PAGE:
Gianni’s movements revealed the expertise of a lifetime of work. He knew the exact moment to scoop up the warm ricotta from the copper cauldron where it’s made, the right way to work provola to get that perfect pear shape. All the cheese produced at the masseria is sold locally – the small shop right next to the cheese making lab was packed with people buying tubs of warm, freshly-made ricotta, either to take home or to eat there and then, sitting on the hood of their cars.
Then, it was time to eat. The cheese making demonstration had left us famished – I was so hungry I had sneakily tried a chunk of tuma, finding it delicious. Just like the dairy farm, the masseria restaurant was a family business. The two daughters, Valentina and Nicoletta, and their boyfriends (both named Peppe) waited the tables. Mothers and aunties worked in the kitchen; when we went in to say hello, they were folding scacce, a traditional kind of filled pastry. Gianni oversaw everything like a proper pater familias.
Starter was a selection of farm cheeses, sharp caciocavallo, mellow provola and peppery pecorino, and some plump olives. We then tried some arancini and the scacce we had seen in the kitchen, in three varieties. The tomato kind was a mouthful of summer, the right balance of sweet and savoury, with the warmth of the midday sun.
There’s something special about tomatoes in this part of the world. It may be the weather, the water, the soil or I don’t know what else – fact is, Sicilian tomatoes taste deeper and sweeter than tomatoes from elsewhere. The second scaccia was flavoured with parsley and capuliato, minced sundried tomatoes mixed with basil and olive oil, and the third was filled with ricotta. It was like being at a family dinner – everything was homemade from scratch, from the cheeses to the scacce pastry.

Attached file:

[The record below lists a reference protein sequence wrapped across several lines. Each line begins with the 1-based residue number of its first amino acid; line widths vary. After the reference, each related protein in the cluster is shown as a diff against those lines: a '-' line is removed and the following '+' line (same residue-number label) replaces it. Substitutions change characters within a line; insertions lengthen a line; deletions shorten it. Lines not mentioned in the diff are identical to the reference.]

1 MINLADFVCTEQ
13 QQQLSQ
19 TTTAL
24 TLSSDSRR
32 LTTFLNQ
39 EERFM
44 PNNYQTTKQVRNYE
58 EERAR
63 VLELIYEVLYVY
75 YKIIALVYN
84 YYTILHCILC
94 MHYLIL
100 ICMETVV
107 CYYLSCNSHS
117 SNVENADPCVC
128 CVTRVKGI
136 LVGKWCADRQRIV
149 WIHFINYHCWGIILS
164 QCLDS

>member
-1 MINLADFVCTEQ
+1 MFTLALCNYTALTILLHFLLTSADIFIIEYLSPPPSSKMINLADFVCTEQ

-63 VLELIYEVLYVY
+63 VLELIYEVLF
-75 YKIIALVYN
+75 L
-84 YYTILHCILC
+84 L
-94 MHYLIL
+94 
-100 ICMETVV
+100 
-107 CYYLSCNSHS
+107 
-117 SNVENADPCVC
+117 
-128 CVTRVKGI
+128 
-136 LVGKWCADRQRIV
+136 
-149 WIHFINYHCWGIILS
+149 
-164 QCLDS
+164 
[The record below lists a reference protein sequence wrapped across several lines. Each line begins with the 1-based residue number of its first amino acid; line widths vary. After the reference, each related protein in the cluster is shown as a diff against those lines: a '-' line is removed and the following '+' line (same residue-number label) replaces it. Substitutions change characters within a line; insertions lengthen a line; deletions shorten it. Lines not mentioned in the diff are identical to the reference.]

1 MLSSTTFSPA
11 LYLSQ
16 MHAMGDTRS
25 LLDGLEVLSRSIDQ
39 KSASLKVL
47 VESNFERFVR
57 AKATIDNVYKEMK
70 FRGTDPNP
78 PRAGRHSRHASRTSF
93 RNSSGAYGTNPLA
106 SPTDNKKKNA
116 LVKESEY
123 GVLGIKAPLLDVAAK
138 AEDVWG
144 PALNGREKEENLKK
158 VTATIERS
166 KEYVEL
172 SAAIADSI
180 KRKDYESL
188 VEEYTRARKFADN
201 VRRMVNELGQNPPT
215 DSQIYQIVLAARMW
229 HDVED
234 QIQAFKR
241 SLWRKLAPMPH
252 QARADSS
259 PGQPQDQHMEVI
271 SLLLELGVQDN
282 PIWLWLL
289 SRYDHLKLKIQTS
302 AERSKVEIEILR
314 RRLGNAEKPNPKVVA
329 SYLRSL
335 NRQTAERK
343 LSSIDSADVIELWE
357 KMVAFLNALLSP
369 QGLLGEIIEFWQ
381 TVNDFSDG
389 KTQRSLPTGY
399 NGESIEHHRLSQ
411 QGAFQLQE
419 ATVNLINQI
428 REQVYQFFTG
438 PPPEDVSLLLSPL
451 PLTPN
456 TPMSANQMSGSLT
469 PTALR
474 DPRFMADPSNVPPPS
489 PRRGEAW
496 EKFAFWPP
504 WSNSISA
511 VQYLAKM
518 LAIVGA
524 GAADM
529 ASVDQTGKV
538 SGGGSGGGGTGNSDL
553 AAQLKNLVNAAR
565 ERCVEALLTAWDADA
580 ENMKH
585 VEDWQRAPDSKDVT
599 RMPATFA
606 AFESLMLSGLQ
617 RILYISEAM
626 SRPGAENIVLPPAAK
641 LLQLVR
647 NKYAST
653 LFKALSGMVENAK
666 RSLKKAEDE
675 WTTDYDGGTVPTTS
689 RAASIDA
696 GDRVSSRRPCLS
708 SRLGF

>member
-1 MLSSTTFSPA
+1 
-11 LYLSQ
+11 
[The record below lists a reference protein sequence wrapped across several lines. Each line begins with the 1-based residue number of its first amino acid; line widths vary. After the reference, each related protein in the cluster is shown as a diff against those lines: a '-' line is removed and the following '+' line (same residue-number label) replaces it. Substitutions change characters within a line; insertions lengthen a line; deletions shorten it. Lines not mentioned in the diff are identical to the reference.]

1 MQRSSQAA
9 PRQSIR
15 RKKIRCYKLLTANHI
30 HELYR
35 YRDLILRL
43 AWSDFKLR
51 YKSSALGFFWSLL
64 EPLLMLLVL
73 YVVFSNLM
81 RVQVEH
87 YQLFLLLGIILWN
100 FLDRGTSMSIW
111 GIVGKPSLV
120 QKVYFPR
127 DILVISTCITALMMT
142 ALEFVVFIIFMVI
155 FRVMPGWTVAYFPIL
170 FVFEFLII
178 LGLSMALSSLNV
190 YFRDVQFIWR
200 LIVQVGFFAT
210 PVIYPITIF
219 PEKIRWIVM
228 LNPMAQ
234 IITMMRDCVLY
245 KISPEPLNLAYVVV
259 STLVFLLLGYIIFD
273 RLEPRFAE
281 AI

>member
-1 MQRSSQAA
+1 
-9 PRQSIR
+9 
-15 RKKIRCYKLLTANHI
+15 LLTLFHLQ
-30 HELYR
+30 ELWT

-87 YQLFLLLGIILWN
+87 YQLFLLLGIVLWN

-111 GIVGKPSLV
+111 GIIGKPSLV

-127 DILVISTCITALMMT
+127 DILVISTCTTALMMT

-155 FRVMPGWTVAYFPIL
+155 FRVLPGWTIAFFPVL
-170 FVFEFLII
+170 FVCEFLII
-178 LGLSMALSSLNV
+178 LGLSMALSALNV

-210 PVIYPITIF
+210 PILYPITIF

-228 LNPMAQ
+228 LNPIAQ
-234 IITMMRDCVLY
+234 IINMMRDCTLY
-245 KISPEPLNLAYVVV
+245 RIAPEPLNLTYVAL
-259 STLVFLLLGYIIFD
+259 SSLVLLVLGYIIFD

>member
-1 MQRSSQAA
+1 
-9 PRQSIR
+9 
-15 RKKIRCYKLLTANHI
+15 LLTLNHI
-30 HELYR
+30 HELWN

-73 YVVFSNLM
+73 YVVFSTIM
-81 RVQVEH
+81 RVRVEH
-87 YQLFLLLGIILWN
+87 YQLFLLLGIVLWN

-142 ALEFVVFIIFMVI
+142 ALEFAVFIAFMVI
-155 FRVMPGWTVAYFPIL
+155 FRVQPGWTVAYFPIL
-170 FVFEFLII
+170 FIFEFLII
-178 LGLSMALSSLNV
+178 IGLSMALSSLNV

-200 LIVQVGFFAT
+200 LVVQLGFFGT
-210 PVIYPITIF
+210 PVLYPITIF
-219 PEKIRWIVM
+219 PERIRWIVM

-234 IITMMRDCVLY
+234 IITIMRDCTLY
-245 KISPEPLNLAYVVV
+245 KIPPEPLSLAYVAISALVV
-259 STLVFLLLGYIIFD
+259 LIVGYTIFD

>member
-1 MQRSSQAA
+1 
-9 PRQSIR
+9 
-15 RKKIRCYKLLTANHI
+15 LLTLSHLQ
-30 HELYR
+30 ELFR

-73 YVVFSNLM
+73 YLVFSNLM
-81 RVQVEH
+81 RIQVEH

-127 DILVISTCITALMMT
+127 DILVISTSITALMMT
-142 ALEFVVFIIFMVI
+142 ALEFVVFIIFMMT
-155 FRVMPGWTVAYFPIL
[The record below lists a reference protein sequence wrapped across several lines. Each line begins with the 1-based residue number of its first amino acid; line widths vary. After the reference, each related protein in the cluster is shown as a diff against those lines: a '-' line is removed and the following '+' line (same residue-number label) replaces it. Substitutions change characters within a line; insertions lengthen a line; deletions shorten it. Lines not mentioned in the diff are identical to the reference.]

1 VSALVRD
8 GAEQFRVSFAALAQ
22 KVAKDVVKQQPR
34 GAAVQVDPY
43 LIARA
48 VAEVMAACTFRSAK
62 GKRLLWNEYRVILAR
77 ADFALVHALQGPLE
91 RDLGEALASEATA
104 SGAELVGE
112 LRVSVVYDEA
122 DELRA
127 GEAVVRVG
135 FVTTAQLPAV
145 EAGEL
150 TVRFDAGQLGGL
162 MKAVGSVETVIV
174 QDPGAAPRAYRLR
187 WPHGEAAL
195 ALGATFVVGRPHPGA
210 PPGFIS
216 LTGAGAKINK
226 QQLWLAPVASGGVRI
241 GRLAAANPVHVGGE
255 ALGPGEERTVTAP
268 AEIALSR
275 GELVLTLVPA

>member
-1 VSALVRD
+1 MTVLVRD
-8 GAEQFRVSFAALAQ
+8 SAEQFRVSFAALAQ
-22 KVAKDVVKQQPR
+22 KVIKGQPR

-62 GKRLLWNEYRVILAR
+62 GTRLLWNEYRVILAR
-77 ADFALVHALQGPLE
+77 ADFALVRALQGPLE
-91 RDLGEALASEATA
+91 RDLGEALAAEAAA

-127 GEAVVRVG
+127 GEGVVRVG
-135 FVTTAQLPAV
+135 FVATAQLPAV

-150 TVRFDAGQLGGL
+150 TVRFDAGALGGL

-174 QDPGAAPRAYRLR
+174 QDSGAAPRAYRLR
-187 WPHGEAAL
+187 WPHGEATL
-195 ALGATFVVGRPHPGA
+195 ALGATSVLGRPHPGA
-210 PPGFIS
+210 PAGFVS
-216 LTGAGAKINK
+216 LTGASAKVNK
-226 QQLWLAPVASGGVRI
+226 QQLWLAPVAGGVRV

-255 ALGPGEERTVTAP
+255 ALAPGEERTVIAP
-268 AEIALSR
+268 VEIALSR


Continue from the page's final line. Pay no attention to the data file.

However, when the pasta course was announced, I couldn’t hide my disappointment. What about the warm, fresh ricotta? Just as I was about to say something, one of the two Peppe walked up to the table holding a tray with four mini ricotta tubs. One mouthful, and I was in love. The ricotta was soft and creamy, melting in my mouth with none of the grainy consistence or salty aftertaste you get in supermarket-bought ricotta. It was comforting like family, warm like a hug. I will never eat any other ricotta again, I promised myself. Now I understood why people queued up at the little shop to buy tubs of ricotta.
The ricotta was so delicious, everything else paled in comparison. The three pasta courses were amazing – traditional pasta alla norma, with aubergines and salted ricotta, pasta alla carrettiera with oil, garlic, parsley and cheese, so called because it was a farmer’s packed lunch, carried to the fields on a wooden cart (carretto). Even ricotta-filled ravioli, some sweet some savoury, served with tomato sauce, did not reach the depth of flavour that the simple tub of ricotta had.
And with the depth of flavour, came the memories. I had never had warm ricotta in my life, yet I felt that the taste reminded me of summer sunsets, of wildflowers kissed by the sun and of the welcoming spirit of Sicilian families. A spirit I know so very well, and it is one of the reasons why I’m always so happy to return to the island.
As we walked out of the masseria, after having greeted the Cascone families with warm hugs and handshakes, I kept the warmth of that ricotta with me. The countryside was silver, lit by the full moon. Everything was still, silent.
If you’re still not convinced, here are 5 reasons why you should visit Sicily!